• Infinite styles compiling #1939

  • node-sass has been reported as having issues with detecting new files in a directory #1891

node-sass-chokidar is used here as it addresses these issues.

Adding Images, Fonts, and Files

With Webpack, using static assets like images and fonts works similarly to CSS.

You can import a file right in a JavaScript module. This tells Webpack to include that file in the bundle. Unlike CSS imports, importing a file gives you a string value. This value is the final path you can reference in your code, e.g. as the src attribute of an image or the href of a link to a PDF.

To reduce the number of requests to the server, importing images that are less than 10,000 bytes returns a data URI instead of a path. This applies to the following file extensions: bmp, gif, jpg, jpeg, and png. SVG files are excluded due to #1153.

Here is an example:

import React from 'react';
import logo from './logo.png'; // Tell Webpack this JS file uses this image

console.log(logo); // /logo.84287d09.png

function Header() {
  // Import result is the URL of your image
  return <img src={logo} alt="Logo" />;
}

export default Header;

This ensures that when the project is built, Webpack will correctly move the images into the build folder, and provide us with correct paths.

This works in CSS too:

.Logo {
  background-image: url(./logo.png);
}

Webpack finds all relative module references in CSS (they start with ./) and replaces them with the final paths from the compiled bundle. If you make a typo or accidentally delete an important file, you will see a compilation error, just like when you import a non-existent JavaScript module. The final filenames in the compiled bundle are generated by Webpack from content hashes. If the file content changes in the future, Webpack will give it a different name in production so you don’t need to worry about long-term caching of assets.

Please be advised that this is also a custom feature of Webpack.

It is not required for React but many people enjoy it (and React Native uses a similar mechanism for images).
An alternative way of handling static assets is described in the next section.

Using the public Folder

Note: this feature is available with react-scripts@0.5.0 and higher.

Changing the HTML

The public folder contains the HTML file so you can tweak it, for example, to set the page title. The <script> tag with the compiled code will be added to it automatically during the build process.

Adding Assets Outside of the Module System

You can also add other assets to the public folder.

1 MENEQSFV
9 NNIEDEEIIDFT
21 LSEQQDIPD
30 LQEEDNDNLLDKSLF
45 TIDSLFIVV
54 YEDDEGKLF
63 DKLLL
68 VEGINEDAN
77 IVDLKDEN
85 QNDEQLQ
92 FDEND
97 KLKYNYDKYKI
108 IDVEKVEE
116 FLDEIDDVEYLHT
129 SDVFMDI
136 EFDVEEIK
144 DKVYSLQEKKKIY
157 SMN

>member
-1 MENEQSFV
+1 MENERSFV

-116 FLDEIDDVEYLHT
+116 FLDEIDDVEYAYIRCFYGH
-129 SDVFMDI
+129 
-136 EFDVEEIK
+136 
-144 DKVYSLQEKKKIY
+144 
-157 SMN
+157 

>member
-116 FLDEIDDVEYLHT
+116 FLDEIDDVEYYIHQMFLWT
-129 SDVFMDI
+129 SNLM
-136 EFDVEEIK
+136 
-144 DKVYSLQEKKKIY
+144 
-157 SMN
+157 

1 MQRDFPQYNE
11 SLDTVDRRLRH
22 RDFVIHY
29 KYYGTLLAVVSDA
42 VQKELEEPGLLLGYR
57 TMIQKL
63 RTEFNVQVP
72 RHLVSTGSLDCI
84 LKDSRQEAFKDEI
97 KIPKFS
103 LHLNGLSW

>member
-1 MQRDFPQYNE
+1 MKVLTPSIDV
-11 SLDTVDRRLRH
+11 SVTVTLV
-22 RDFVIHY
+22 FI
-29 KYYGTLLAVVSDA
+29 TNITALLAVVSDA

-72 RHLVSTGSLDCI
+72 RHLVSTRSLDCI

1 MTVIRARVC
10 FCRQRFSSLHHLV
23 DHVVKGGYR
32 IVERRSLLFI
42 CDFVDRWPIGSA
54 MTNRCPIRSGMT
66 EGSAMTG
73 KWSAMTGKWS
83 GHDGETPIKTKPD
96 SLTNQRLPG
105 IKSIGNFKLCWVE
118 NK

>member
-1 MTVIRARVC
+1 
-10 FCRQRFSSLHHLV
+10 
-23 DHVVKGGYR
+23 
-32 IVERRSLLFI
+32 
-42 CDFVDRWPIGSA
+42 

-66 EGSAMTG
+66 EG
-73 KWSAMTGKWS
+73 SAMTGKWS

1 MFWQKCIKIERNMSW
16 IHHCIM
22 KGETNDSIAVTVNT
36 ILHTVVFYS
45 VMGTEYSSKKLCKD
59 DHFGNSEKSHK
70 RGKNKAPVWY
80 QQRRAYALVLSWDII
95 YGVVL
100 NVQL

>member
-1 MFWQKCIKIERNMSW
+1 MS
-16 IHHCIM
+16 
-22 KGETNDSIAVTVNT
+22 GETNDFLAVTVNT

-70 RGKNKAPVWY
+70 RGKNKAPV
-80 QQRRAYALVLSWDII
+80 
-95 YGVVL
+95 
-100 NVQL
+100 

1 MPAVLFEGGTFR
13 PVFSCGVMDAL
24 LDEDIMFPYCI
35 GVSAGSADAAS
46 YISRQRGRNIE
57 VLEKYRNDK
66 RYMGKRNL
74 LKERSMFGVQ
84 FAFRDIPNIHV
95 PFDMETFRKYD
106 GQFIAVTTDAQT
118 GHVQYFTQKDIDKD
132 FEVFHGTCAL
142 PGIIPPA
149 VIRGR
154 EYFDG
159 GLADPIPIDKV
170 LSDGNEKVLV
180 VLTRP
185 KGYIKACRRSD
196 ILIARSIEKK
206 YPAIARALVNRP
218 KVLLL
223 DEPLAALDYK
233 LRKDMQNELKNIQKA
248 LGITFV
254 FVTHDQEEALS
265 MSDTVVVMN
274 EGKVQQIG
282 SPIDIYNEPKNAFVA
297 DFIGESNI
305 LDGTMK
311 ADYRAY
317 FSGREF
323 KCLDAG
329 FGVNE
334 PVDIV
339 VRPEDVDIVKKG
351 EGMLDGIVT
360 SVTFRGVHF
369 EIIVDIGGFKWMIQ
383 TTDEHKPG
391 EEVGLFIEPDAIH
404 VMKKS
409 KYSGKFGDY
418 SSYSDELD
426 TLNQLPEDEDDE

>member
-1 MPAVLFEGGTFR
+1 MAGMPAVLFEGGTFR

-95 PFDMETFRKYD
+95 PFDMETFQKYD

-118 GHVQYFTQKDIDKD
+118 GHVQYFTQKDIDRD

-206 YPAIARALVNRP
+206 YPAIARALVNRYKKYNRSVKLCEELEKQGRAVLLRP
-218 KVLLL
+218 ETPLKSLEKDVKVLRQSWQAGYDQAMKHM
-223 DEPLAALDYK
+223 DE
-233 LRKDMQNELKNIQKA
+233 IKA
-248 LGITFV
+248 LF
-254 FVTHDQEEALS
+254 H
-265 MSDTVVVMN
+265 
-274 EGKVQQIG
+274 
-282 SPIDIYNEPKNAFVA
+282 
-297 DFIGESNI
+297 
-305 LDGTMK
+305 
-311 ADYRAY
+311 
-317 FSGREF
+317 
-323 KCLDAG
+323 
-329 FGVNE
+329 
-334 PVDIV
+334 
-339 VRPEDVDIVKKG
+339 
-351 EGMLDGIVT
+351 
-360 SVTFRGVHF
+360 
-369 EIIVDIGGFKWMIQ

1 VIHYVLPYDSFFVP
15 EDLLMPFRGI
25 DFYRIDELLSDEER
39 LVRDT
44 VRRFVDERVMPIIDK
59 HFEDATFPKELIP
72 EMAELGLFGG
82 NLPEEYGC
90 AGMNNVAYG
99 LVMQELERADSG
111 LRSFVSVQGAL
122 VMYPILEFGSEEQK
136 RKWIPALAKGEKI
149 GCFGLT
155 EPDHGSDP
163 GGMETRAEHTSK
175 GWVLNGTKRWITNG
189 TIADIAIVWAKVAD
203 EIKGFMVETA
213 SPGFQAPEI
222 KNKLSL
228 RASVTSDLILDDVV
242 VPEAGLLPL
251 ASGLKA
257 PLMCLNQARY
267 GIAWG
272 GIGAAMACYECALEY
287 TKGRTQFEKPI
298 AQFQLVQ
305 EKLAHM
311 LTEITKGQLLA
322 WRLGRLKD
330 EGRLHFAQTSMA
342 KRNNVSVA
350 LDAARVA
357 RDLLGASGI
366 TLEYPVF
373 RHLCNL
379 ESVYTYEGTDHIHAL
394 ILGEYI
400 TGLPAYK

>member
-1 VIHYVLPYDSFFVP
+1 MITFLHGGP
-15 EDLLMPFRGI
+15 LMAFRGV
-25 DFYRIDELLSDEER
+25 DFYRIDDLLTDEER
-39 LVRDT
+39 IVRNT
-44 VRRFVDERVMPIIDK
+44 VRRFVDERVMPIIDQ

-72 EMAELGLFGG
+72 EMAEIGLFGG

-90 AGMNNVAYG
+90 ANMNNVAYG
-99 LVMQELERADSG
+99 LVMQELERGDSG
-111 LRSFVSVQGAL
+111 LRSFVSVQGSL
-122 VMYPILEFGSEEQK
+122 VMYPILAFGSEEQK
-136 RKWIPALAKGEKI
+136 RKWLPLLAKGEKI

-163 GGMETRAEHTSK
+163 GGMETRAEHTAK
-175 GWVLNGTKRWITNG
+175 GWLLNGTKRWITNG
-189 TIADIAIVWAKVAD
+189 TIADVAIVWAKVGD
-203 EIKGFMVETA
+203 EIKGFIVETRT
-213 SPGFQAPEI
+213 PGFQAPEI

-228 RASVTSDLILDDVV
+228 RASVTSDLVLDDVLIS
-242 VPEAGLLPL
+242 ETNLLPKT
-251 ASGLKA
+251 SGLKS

Note that we normally encourage you to import assets in JavaScript files instead. For example, see the sections on adding a stylesheet and adding images and fonts. This mechanism provides a number of benefits:

  • Scripts and stylesheets get minified and bundled together to avoid extra network requests.
  • Missing files cause compilation errors instead of 404 errors for your users.
  • Result filenames include content hashes so you don’t need to worry about browsers caching their old versions.

However there is an escape hatch that you can use to add an asset outside of the module system.

If you put a file into the public folder, it will not be processed by Webpack. Instead it will be copied into the build folder untouched. To reference assets in the public folder, you need to use a special variable called PUBLIC_URL.

Inside index.html, you can use it like this:

<link rel="shortcut icon" href="%PUBLIC_URL%/favicon.ico">

Only files inside the public folder will be accessible by %PUBLIC_URL% prefix. If you need to use a file from src or node_modules, you’ll have to copy it there to explicitly specify your intention to make this file a part of the build.

When you run npm run build, Create React App will substitute %PUBLIC_URL% with a correct absolute path so your project works even if you use client-side routing or host it at a non-root URL.

In JavaScript code, you can use process.env.PUBLIC_URL for similar purposes:

render() {
  // Note: this is an escape hatch and should be used sparingly!
  // Normally we recommend using `import` for getting asset URLs
  // as described in “Adding Images and Fonts” above this section.
  return <img src={process.env.PUBLIC_URL + '/img/logo.png'} />;
}

Keep in mind the downsides of this approach:

  • None of the files in public folder get post-processed or minified.
  • Missing files will not be called at compilation time, and will cause 404 errors for your users.
  • Result filenames won’t include content hashes so you’ll need to add query arguments or rename them every time they change.

When to Use the public Folder

Normally we recommend importing stylesheets, images, and fonts from JavaScript. The public folder is useful as a workaround for a number of less common cases:

  • You need a file with a specific name in the build output, such as manifest.webmanifest.
  • You have thousands of images and need to dynamically reference their paths.